Study reveals key trends in employee engagement

IBM has released the latest results from New Zealand’s longest-running engagement study

Study reveals key trends in employee engagement
href="/nz/companies/ibm/148843">IBM has released the latest results from its long-running employee engagement survey, revealing the key trends which are shaping Kiwi workplaces.

Now in its 18th year, the IBM Best Workplaces Survey found that employee well-being, career mobility and attitudes towards continuous listening were most apparent in this year’s data.

Health and safety is one of the highest-rated areas in the survey, with 87 per cent of employees reporting that their organisation shows commitment to the health and safety of its people.

“This is not surprising given the new health and safety legislation,” said Emma Martin, a talent management solutions consultant with IBM.

The data also suggests there is a holistic emphasis on wellness as the belief that Kiwi organisations care for the well-being of their people has increased significantly, from 72 per cent in 2010 to 82 per cent in 2017 – one of the biggest increases in survey results over this period.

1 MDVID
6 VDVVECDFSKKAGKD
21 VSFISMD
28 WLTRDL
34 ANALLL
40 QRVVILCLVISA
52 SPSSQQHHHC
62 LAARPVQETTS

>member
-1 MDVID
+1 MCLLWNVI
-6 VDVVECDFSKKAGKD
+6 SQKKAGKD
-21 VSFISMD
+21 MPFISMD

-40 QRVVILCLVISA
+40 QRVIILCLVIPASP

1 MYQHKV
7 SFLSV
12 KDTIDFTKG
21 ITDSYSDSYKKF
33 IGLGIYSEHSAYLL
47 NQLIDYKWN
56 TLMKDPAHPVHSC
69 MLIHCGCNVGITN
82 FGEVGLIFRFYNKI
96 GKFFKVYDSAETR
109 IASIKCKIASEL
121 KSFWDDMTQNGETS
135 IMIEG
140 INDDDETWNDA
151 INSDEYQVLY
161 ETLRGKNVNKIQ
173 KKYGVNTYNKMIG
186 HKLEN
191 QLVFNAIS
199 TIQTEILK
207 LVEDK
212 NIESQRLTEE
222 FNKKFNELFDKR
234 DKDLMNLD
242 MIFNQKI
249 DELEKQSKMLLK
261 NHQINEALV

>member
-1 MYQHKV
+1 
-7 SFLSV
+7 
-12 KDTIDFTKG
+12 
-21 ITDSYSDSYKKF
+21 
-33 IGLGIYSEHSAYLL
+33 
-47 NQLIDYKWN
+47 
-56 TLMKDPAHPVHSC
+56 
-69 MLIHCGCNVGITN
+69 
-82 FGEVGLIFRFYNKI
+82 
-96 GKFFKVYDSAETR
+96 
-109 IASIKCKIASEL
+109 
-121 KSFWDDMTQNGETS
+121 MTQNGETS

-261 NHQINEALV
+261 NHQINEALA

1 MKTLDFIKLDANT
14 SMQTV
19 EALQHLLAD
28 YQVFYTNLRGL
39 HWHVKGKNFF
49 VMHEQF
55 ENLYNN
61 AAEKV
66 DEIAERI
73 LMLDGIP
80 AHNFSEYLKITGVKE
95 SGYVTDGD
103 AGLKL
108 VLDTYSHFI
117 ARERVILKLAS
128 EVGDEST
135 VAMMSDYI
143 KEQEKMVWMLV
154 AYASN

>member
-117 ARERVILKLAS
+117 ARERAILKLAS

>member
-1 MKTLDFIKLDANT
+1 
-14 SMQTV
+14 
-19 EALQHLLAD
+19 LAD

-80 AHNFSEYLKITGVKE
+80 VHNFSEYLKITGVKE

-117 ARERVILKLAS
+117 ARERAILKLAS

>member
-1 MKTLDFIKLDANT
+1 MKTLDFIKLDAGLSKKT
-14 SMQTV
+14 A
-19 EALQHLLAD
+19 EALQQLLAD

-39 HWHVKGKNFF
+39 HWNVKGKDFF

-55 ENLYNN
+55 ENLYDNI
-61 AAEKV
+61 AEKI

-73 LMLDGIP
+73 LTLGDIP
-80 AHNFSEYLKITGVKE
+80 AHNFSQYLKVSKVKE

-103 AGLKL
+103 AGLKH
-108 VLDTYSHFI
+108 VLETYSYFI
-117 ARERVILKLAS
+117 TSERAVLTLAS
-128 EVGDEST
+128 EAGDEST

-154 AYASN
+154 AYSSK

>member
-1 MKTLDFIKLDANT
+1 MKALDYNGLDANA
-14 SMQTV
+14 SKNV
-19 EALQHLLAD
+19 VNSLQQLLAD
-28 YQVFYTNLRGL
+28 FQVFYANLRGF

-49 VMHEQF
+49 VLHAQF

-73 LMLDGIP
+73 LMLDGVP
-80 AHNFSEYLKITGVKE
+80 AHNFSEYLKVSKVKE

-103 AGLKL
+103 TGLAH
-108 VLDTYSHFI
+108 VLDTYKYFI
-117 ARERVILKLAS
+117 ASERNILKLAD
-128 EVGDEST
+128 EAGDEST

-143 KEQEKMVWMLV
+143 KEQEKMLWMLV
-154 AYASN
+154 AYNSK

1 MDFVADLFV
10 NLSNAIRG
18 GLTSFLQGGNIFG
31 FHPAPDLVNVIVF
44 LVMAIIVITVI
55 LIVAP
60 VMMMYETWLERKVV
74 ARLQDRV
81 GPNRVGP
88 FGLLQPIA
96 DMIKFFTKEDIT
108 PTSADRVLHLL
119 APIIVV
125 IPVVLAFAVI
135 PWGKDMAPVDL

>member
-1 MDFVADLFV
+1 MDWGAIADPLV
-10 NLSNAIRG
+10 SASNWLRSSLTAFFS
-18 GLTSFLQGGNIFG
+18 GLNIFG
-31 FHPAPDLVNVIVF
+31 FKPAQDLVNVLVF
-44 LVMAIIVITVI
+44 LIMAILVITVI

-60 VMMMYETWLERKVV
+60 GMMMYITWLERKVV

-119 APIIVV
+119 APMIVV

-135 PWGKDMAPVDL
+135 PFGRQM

Career mobility
Globally, IBM’s research shows that 74 per cent of high potential employees will consider joining another organisation for better career development.

“Talent retention is becoming a greater challenge for Kiwi organisations due to a climate of constant change, greater external career mobility and the rise of the ‘gig’ economy,” said Martin.

“To retain the best talent, organisations need to provide clear and direct support for career growth, including formal and informal opportunities.”

Data from the last seven years shows improved employee perception of learning and career development opportunities in their organisation, increasing six and seven percentage points respectively between 2010 and 2017.

“This suggests that Kiwi organisations are increasingly focused on growing skills and talent from within,” said Martin.

Continuous listening
More employers now understand the importance of continuous listening and are finding ways to support an ongoing dialogue between management and staff, allowing executives to hear what people on the front line experience in their daily work-lives so they can make informed decisions and course corrections while steering the organisation.

“Organisations are getting better at listening to their employees, but still need to do more to close the feedback loop and drive meaningful change, something which is critical to building credibility in the minds of employees,” said Martin.

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